While it may have been The First Trophy Of The Mauricio Pochettino Era™, Chelsea’s 2-0 win over local rivals Fulham at FedEx Field to wrap up the inaugural Premier League Summer Series was eclipsed by news of the club’s fourth centre-back signing within 12 months.
Axel Disasi is moving to Stamford Bridge from Monaco in a deal worth €45million (£38m). Aside from being reunited with former clubmate Benoit Badiashile in west London, his arrival will also help mitigate what is expected to be a lengthy spell on the sidelines for Wesley Fofana following surgery to reconstruct his anterior cruciate knee ligament earlier this month.
But the ripple effects from the Disasi signing will be felt throughout Chelsea’s pre-existing centre-back depth chart. At 25, he is the oldest player recruited by the club since last summer (taking into account that Christopher Nkunku’s transfer to Stamford Bridge was finalised almost a full year in advance). He profiles as less of a prospect and more of an immediate contender for significant first-team minutes.
Clearly his signing is bad news for Trevoh Chalobah who, until leaving the pitch with a muscular injury against Fulham on the hour mark, was on course to lead the entire Chelsea squad for minutes played in Pochettino’s first four pre-season games. The Cobham graduate was also in prime position to claim a big chunk of competitive playing time in Fofana’s absence; Disasi’s arrival underlines that he is not trusted to fill that role.
Chalobah has for some time been regarded internally at Chelsea as one of the more saleable assets in the squad. He went into this pre-season inclined to stay and fight for his place at the club despite interest from Inter Milan, but the presence of another centre-back signing above him in the pecking order may force a change in his thinking.
What exactly that pecking order looks like remains unclear. Pochettino’s pre-season selection was never likely to be a reliable guide given Badiashile’s absence with a hamstring injury, but his choices have been even less indicative than expected. Chalobah and Bashir Humphreys have each played more minutes in the US on their own than Levi Colwill and Thiago Silva — for many the most realistic available starting partnership against Liverpool — have combined.
Silva, twice the age of several of his pre-season teammates, requires the most delicate load management at this late stage of his career. But even if his energy reserves are full, how athletically viable is he in this Chelsea team? Thomas Tuchel concluded he could not survive in a back four two years ago, and the attacking responsibilities of each full-back in Pochettino’s 4-2-3-1 system could expose him even more to fast Premier League attackers.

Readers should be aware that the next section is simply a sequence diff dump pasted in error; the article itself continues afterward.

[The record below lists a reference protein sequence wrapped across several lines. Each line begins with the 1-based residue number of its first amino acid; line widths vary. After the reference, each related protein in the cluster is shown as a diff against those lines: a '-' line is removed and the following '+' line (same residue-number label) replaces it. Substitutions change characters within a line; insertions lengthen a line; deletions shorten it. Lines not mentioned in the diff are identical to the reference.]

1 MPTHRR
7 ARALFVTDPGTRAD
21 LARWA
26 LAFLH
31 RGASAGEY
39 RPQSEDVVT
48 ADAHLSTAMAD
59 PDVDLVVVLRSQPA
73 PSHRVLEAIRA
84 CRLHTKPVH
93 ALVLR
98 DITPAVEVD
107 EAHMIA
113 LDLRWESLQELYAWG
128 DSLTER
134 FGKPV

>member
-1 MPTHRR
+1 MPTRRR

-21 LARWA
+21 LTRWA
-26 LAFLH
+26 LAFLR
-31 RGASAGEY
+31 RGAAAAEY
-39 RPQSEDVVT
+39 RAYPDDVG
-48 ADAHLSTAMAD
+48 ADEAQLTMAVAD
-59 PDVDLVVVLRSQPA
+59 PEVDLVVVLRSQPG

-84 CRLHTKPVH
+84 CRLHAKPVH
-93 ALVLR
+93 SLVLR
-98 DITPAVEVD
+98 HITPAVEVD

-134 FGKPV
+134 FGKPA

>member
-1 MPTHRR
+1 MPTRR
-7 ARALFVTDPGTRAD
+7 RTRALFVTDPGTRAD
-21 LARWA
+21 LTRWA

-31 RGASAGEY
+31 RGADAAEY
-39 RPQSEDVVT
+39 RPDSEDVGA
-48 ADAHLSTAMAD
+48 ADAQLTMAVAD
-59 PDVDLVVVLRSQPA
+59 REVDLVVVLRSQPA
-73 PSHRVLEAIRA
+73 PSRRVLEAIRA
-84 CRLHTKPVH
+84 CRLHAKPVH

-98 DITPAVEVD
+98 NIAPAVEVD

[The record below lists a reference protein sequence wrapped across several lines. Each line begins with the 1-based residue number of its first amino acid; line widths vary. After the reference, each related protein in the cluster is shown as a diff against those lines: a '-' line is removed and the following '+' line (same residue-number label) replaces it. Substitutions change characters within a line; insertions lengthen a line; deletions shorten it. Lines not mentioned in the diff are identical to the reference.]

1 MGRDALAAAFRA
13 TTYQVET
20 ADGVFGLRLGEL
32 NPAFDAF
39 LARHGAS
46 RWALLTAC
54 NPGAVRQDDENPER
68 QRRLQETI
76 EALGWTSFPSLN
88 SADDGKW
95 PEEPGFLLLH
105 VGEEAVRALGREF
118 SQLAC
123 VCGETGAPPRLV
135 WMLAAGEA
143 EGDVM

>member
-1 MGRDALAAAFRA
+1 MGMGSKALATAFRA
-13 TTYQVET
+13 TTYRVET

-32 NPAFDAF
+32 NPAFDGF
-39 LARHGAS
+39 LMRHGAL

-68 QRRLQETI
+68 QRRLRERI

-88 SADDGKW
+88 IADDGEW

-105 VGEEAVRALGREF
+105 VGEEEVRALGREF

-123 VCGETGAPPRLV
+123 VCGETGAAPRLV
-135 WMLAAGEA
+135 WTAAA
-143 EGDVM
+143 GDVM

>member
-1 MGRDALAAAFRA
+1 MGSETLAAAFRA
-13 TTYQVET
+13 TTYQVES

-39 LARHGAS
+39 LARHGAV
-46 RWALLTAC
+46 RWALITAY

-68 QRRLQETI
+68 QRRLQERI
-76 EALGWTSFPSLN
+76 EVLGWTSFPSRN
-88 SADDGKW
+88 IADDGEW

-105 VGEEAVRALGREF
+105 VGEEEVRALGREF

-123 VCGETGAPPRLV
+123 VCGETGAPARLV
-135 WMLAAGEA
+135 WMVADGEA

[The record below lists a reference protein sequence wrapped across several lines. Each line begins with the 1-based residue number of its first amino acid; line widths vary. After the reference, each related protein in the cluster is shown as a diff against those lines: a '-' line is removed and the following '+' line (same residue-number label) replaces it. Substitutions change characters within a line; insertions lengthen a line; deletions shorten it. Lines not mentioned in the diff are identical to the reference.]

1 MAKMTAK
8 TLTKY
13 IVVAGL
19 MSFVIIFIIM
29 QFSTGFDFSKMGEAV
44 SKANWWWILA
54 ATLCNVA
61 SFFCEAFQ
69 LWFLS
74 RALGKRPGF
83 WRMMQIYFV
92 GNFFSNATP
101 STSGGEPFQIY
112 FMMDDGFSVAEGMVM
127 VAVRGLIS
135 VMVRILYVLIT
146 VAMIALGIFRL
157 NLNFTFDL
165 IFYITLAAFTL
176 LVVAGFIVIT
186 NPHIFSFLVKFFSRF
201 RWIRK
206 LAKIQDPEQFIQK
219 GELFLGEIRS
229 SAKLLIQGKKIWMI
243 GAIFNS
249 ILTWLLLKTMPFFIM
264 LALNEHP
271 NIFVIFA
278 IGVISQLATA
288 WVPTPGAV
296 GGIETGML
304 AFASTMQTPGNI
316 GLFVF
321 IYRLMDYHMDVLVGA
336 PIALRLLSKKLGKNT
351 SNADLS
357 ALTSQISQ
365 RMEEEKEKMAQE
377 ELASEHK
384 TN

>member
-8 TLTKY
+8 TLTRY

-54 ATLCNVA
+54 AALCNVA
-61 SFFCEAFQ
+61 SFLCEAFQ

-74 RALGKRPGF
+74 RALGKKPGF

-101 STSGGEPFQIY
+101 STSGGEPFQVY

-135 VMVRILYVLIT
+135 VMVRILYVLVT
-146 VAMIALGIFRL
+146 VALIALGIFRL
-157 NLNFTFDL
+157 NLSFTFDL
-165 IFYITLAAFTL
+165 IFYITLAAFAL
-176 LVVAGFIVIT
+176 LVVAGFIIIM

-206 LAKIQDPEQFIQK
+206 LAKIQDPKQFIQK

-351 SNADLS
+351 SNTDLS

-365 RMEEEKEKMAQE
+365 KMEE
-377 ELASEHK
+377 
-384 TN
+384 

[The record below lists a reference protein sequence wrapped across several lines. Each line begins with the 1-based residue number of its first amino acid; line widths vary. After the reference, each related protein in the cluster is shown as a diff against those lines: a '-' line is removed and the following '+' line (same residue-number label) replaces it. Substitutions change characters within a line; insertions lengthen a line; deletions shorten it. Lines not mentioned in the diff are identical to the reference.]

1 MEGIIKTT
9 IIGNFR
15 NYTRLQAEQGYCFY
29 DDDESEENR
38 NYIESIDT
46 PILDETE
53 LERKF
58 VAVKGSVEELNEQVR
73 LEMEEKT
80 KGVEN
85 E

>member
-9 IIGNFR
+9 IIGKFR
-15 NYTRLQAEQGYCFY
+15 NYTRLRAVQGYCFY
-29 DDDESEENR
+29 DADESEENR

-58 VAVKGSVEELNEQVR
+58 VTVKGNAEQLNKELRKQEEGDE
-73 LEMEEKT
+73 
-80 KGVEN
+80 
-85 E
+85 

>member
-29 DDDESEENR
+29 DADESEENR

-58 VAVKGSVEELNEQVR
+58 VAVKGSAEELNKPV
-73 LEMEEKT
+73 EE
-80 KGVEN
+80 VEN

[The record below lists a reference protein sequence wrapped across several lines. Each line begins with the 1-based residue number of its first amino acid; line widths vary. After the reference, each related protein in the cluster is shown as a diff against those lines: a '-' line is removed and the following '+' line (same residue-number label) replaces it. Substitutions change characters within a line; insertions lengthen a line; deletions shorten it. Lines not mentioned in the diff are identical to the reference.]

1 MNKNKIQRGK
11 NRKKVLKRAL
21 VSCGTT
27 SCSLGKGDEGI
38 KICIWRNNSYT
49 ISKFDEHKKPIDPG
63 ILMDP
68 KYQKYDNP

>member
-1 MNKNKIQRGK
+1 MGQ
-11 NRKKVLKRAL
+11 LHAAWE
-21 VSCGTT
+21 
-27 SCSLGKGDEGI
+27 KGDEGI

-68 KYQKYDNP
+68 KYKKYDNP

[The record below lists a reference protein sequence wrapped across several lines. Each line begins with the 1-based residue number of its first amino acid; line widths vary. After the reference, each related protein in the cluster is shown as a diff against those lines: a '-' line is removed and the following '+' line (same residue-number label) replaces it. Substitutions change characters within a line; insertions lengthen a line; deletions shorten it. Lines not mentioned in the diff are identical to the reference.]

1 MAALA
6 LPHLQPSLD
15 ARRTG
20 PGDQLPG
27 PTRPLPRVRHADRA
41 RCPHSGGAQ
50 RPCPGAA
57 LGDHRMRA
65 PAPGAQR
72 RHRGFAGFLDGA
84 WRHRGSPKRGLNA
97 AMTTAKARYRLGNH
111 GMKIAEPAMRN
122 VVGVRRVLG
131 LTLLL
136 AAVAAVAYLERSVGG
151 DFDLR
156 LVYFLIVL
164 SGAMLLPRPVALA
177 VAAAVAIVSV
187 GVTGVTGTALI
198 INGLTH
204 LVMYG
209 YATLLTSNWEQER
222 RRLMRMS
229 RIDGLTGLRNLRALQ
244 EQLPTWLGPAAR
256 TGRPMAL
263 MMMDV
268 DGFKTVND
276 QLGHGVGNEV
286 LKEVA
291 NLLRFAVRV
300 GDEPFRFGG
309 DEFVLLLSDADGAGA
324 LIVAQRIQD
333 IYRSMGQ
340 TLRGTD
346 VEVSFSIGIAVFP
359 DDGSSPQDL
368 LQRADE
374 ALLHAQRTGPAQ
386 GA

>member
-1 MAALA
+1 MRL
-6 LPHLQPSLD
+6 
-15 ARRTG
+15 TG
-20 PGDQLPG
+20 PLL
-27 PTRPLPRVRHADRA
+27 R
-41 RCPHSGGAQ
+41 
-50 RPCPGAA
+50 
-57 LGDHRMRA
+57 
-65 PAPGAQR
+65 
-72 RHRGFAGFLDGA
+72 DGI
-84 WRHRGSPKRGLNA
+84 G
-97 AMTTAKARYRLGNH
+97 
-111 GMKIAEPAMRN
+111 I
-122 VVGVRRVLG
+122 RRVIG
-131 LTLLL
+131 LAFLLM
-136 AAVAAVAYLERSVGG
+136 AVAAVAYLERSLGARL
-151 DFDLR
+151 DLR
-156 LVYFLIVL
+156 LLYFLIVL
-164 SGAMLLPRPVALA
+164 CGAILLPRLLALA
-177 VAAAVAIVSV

Disasi’s greater mobility better equips him to cover the space vacated by a surging right-back. His extensive experience playing alongside Badiashile at Monaco is also something that Pochettino may want to explore in an area of the pitch where collective chemistry is vital to success. Doing so would necessarily be at the expense of Colwill, who has shown no inclination to sign a new contract at Chelsea until he finds out if he can earn a regular starting spot.
His best chance will come early. Badiashile will need to ramp up at Cobham and perhaps even play for the development squad before Pochettino can consider throwing him into Premier League games, while the timing of Disasi’s transfer leaves him little time to assimilate and adapt to his new environment before Liverpool visit Stamford Bridge.
A strong start to the season from Colwill could very quickly make all the speculation around his Chelsea future look ridiculous, and Pochettino’s glowing public endorsement of his elite potential after the Brighton game suggests he has the new head coach’s full faith. But the competition will be fascinating to track, not least because he, Badiashile and Disasi all have serious aspirations to establish themselves as key players for their respective national teams ahead of Euro 2024.
Then there is Humphreys, who deserves much more than to be considered an afterthought in light of his highly impressive pre-season performances. No defender in Pochettino’s squad has played more minutes across Chelsea’s first four matches in the US, and the Cobham graduate was a reliable progressor of the ball out of defence against Newcastle and Fulham in addition to solidly carrying out his more traditional centre-back duties.
Chelsea’s plan was always to make Humphreys available to other clubs after giving Pochettino an opportunity to work with him in the US. It is one he has embraced. “I came into pre-season not really expecting anything — just work hard and see what happens — and I’ve come out with a lot of minutes, so it’s been really positive,” he said after the Fulham win.
“I feel like you’ve always got to have that mentality: whether or not things are going on above you or players are being signed, you’ve just got to always be pushing, do your best and work your way in there.”
In other circumstances, Humphreys might have done enough to win a place in Pochettino’s first-team plans for the season. More likely he has instead improved the calibre of club eager to take him on loan — itself a real achievement and one which, if last season’s productive spell at Paderborn is anything to go by, may actually prove more beneficial for his development.
Chelsea’s final pre-season friendly against Borussia Dortmund in Chicago should provide hints as to Pochettino’s thinking ahead of the Liverpool game. Given their relatively low minutes totals so far, Colwill and Silva are the freshest centre-back options and look due to reprise the partnership initiated against Brighton, but the signing of Disasi will provide an intriguing new variable in a critical area of the pitch when the squad return to London.